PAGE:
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Bike: Moto Guzzi Bellagio Type: Custom cruiser Engine: Air-cooled, fuel-injected transverse-mounted 90° V-twin Frame: Tubular steel twin cradle Wheelbase: 1570mm



Fuel tank capacity: 19l Seat height: 780mm Dry weight: 224kg RRP: $23,990 Test bike: Triumph New Zealand

WORDS & PICS: Big Dave

Like the idea of a Moto Guzzi but never quite found a model to call your own? The new Bellagio could just be the one you are looking for. Big Dave explains why.


he Ed and Big Dave show arrived at the Aprilia RSV4 launch shindig early early. The ‘prilia weapon was the main event but we kinda’ got caught up with the Moto Guzzi Bellagio before the event began.

known the world over for its beauty with the free spirit of those that revel in motor cycling.”

It was one of several machines available to the moto-noters to throw a leg over and the Boss and I were both quite taken with the 935.6 cc, somewhat unique, Guzzi.

I think in a more ‘grounded’ KR translation however, the dudes from Lariano have come up with a mint motorcycle.

The factory call it a ‘power cruiser’, in between a whole lot of that waffle that probably doesn’t translate well from Italian to English. E.g: “The new Bellagio symbolizes the depth of the relationship between Moto Guzzi and its surrounding territory. This relationship is so strong that the immense beauty of the Lariano area affects both the ideas and creativity of man and in a sense leads him to create works of natural beauty in all his endeavours. This empathy between the local environment and human inventiveness can be clearly seen in the new Moto Guzzi Bellagio that identifies a place Bellagio is described as a ‘power cruiser’ and joins long-standing California model in Moto Guzzi’s ‘USinspired’ line. Look and feel is utterly distinctive with hints of everything from a Harley Sportster to a Ducati Monster. Result is a dynamic dailyrider which has similar appeal to Triumph’s America and Speedmaster models.

YES, WELL… Uh huh?

Our fang around Maraetai and environs revealed a machine with pretty good ground clearance, mid controls, surprisingly comfortable ‘conventional’ riding position and typically spirited air-cooled 90° ‘Guzzi Vee….’ (you know, like a normal V-twin spun 90 degrees in the frame as well as the 90° cylinder V angle). And what a lovely motor it is for road use. Particularly in a cross-over style model like the Bellagio. BROAD APPEAL Unlike it’s more sporty, or touringoriented stablemates you see, the long, low-slung Bellagio has the appeal of a traditional cruiser…you know, a relaxed set of riding ergonomics, big torquey vee-twin, stand out looks and a dose of old-school-brand street cred. Yet none of these characteristics either individually or together, compromise suspension travel and compliance, cornering clearance or general, all round capability. The motor pumps out 55kw at 7200rpm and a healthy 78NM of torque at 6,000rpm. Guzzi says that 80% of the KIWI RIDER 41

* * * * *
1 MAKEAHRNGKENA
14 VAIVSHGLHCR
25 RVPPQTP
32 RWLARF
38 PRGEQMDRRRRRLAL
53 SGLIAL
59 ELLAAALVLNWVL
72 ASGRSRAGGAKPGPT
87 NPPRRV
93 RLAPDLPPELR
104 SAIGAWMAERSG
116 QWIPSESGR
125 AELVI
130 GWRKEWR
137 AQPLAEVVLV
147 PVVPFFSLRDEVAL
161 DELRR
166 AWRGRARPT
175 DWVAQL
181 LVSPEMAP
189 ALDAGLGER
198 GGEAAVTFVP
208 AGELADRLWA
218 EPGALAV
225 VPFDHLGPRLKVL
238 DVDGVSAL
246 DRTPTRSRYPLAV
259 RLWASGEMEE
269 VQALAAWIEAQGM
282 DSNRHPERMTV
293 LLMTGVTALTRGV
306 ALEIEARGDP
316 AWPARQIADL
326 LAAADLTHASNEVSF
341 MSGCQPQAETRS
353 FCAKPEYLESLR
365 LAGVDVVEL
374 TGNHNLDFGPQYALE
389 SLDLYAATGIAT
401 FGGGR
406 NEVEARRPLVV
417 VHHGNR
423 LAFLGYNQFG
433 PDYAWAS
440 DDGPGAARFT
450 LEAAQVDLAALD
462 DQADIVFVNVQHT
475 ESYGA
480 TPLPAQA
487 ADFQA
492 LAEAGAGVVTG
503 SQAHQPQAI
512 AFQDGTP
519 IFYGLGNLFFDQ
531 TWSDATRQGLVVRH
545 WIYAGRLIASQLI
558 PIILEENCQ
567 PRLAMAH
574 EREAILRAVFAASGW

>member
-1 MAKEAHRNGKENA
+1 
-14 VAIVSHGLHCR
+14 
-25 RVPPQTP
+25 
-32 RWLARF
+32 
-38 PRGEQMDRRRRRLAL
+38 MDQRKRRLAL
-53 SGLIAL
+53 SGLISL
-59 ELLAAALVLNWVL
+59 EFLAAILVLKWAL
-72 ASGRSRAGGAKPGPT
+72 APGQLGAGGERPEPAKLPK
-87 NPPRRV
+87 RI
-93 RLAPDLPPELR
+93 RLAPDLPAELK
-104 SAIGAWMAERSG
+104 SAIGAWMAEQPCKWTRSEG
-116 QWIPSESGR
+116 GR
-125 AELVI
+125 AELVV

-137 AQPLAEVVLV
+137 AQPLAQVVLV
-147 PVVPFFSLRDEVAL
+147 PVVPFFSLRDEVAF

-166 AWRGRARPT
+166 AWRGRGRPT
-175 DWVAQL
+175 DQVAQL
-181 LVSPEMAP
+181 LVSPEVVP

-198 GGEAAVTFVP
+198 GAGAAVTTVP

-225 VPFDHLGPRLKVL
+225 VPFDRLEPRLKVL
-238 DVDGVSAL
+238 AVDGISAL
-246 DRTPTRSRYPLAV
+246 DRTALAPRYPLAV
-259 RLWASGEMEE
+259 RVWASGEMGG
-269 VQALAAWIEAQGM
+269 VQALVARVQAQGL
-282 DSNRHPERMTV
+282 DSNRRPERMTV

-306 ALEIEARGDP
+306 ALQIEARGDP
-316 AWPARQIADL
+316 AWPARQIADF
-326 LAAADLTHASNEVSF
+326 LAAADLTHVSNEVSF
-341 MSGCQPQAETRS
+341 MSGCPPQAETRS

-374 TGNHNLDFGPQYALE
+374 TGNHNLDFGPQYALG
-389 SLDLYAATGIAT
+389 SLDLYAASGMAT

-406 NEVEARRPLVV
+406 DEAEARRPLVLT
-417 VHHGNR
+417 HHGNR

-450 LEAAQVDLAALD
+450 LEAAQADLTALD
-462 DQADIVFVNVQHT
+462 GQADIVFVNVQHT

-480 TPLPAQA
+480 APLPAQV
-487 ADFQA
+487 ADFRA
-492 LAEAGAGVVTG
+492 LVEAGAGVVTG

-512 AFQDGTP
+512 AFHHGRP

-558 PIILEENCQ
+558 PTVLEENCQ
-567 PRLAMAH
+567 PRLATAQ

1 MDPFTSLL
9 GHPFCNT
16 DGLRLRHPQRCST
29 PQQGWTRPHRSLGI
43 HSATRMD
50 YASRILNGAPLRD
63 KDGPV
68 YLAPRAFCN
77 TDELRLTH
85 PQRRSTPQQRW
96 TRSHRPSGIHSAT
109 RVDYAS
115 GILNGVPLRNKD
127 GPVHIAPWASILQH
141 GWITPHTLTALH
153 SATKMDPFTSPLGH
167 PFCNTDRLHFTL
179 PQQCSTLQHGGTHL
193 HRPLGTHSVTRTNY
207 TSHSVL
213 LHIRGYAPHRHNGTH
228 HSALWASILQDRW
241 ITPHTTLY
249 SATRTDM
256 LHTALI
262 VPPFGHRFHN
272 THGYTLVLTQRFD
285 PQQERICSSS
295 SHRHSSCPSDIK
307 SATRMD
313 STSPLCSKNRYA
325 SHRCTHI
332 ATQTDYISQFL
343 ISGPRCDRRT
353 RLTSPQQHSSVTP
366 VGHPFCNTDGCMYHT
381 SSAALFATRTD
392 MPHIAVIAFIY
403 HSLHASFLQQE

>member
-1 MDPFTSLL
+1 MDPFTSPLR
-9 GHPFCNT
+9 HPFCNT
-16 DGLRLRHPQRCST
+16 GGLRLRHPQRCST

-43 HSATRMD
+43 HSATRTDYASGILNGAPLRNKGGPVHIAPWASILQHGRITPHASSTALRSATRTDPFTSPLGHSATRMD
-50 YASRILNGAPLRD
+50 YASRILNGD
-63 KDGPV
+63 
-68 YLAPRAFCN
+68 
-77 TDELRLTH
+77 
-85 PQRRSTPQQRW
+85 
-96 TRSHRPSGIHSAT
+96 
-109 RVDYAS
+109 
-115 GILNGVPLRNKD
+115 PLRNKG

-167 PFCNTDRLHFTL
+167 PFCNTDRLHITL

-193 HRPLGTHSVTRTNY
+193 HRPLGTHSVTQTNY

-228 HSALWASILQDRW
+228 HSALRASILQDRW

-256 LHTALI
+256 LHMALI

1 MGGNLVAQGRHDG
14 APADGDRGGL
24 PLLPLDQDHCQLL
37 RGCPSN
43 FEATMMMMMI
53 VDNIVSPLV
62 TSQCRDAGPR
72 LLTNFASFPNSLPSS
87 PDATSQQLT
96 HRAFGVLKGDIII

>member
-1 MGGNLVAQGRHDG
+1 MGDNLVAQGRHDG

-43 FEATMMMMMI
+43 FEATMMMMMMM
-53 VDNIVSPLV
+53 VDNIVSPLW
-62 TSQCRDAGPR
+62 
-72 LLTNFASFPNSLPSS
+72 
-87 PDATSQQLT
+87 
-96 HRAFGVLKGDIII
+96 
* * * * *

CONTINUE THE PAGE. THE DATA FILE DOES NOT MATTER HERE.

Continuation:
RIDDEN MOTO GUZZI BELLAGIO Bellagio is no slouch in the cornering department.

torque is available between 2800 and 4800 rpm and we’d have to agree, the engine being quite punchy without having to go to light speed to enjoy it. A great configuration, in other words, for New Zealand road use. Don’t let the old skool OHV design confuse you either. On-going investment and practical upgrades (in much the same way BMW has upgraded its boxer twin engine) see fuelling by multipoint sequential electronic injection, with twin 40 mm throttle bodies and Weber injectors matched to a fully Euro 111-compliant exhaust system consisting of two stainless steel pipes connected to a central ‘expansion chamber’ then two chromed steel silencers which emit a suitably ‘muffled’ yet distinctive Guzzi ‘twin burble. NUMBERS The wheelbase is a cruiserish 1,570mm which adds to the relaxed manner, as does the efficiency of the 45mm Marzocchi forks and single sided swingarm with progressive action and single rebound adjustable shock absorber. The primary drive is by helicoidal gear and the final drive is by Guzzi’s patented Compact Reactive Shaft Drive (CARC) system housed in the single sided swing arm. It was nice and tidy to ride and as is the biggest advan42 KIWI RIDER

tage with shafties – easy to forget about. In between drives is a six-speed, easy to click, gearbox. Brakes are twin floating 320 mm stainless steel discs, with floating Brembo calipers and twin parallel pistons up front and a single 282 mm fixed stainless steel disc, with floating two-pot Brembo caliper at the rear. These rotors are attached to nice, wide spoked alloy (tubeless) wheels fitted with Metzeler Roadtec Z6 tyres, a 120/70 ZR18 hoop up front and a 180/55 ZR17 at the rear. DETAILS, DETAILS The instrument pod has a real olde-world feel to its array of analogue and digital readouts, the pod itself is housed below some twin riser style drag bars that also help promote the ‘standard’ riding position. Which…….all adds up to what could be the ‘Clayton’s’ Cruiser. You know, the one you have when you’re not having a cruiser. It has the looks and style to fall into the category, but has better clearances, suspension travel and handling than a traditional ‘heavy metal’ job. We found this makes the Bellagio a very interesting and enjoyable motorcycle. See your Guzzi dealer for the skinny. KR

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Kiwi Rider Test Bike


Kiwi Rider Test Bike